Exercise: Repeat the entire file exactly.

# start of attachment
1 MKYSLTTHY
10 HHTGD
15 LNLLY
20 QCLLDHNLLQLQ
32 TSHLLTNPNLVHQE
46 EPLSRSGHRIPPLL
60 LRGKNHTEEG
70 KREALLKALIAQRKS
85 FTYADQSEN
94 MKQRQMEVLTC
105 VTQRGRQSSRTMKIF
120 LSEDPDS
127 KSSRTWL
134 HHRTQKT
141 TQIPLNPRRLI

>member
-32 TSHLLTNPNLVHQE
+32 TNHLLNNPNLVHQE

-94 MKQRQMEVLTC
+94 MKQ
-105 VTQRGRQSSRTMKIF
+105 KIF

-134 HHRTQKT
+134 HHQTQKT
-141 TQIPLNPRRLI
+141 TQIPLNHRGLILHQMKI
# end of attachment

1 MKYSLTTHY
10 HHTGD
15 LNLLY
20 QCLLDHNLLQLQ
32 TSHLLTNPNLVHQE
46 EPLSRSGHRIPPLL
60 LRGKNHTEEG
70 KREALLKALIAQRKS
85 FTYADQSEN
94 MKQRQMEVLTC
105 VTQRGRQSSRTMKIF
120 LSEDPDS
127 KSSRTWL
134 HHRTQKT
141 TQIPLNPRRLI

>member
-32 TSHLLTNPNLVHQE
+32 TNHLLNNPNLVHQE

-94 MKQRQMEVLTC
+94 MKQ
-105 VTQRGRQSSRTMKIF
+105 KIF

-134 HHRTQKT
+134 HHQTQKT
-141 TQIPLNPRRLI
+141 TQIPLNHRGLILHQMKI